Opera by Derek Healey on a libretto by the Vancouver playwright Norman Newton. The story is based on a legend of the Tsimshian (west-coast First Nation). Commissioned by the Guelph Spring Festival, the Canada Council, and the Floyd S. Chalmers Foundation, Seabird Island was premiered 7 May 1977 at the festival by the singers Donald Bell (the Prince), Garnet Brooks (the Shaman), Barbara Ianni (the maid), Ingemar Korjus (the King), Phyllis Mailing (the Queen), and Roxolana Roslak (the Princess) and the Stratford Festival Ensemble conducted by Nicholas Goldschmidt. William Littler found the opera 'reminiscent of the ritual of Noh or Kabuki' and described its 'interesting variety of techniques within a generally tonal framework. Pentatonic scales, ecclesiastical modes, percussion textures full of atmospheric rattles and metallic tinkling, and a tape of electronically distorted sea sounds are all brought into play' (Toronto Star, 9 May 1977). Seabird Island was broadcast 27 Jun 1977 on 'CBC Monday Night.' In 1978 a production featuring the same cast (with the exception of Bell, who was replaced by Korjus, and of Janos Tessenyi, who sang the role of the King) toured to Toronto, Montreal, Ottawa, Banff, and Vancouver.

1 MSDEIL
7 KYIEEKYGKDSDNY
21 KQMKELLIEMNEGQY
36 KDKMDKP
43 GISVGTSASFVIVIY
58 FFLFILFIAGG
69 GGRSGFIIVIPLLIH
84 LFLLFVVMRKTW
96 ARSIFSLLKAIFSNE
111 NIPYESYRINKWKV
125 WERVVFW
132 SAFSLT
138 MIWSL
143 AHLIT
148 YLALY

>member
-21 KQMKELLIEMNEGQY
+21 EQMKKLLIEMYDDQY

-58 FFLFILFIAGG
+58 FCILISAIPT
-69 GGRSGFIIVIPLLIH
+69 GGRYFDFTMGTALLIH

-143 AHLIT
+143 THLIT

- MLA 8TH EDITION
- . "Seabird Island". The Canadian Encyclopedia, 18 December 2017, Historica Canada. https://www.thecanadianencyclopedia.ca/en/article/seabird-island-emc. Accessed 22 April 2019.
- APA 6TH EDITION
- Seabird Island (2017). In The Canadian Encyclopedia. Retrieved from https://www.thecanadianencyclopedia.ca/en/article/seabird-island-emc
- CHICAGO 17TH EDITION
- "Seabird Island". In The Canadian Encyclopedia. Historica Canada. Article published February 07, 2006; last modified December 18, 2017. https://www.thecanadianencyclopedia.ca/en/article/seabird-island-emc
- TURABIAN 8TH EDITION
- , The Canadian Encyclopedia, s.v. "Seabird Island", last modified December 18, 2017, https://www.thecanadianencyclopedia.ca/en/article/seabird-island-emc
Opera by Derek Healey on a libretto by the Vancouver playwright Norman Newton. The story is based on a legend of the Tsimshian (west-coast First Nation).